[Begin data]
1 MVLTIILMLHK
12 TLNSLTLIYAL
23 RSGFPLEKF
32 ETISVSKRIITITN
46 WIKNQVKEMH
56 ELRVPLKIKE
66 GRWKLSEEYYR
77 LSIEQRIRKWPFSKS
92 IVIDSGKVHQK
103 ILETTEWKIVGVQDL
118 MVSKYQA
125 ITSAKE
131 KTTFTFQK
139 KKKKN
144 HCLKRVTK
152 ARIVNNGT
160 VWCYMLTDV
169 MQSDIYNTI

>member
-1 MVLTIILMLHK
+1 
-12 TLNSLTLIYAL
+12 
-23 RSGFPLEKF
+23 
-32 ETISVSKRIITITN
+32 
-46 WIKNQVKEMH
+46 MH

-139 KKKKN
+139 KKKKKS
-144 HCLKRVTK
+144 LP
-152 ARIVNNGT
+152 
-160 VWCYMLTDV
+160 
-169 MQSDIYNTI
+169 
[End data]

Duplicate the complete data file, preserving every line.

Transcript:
1 MVLTIILMLHK
12 TLNSLTLIYAL
23 RSGFPLEKF
32 ETISVSKRIITITN
46 WIKNQVKEMH
56 ELRVPLKIKE
66 GRWKLSEEYYR
77 LSIEQRIRKWPFSKS
92 IVIDSGKVHQK
103 ILETTEWKIVGVQDL
118 MVSKYQA
125 ITSAKE
131 KTTFTFQK
139 KKKKN
144 HCLKRVTK
152 ARIVNNGT
160 VWCYMLTDV
169 MQSDIYNTI

>member
-1 MVLTIILMLHK
+1 
-12 TLNSLTLIYAL
+12 
-23 RSGFPLEKF
+23 
-32 ETISVSKRIITITN
+32 
-46 WIKNQVKEMH
+46 MH

-139 KKKKN
+139 KKKKKS
-144 HCLKRVTK
+144 LP
-152 ARIVNNGT
+152 
-160 VWCYMLTDV
+160 
-169 MQSDIYNTI
+169 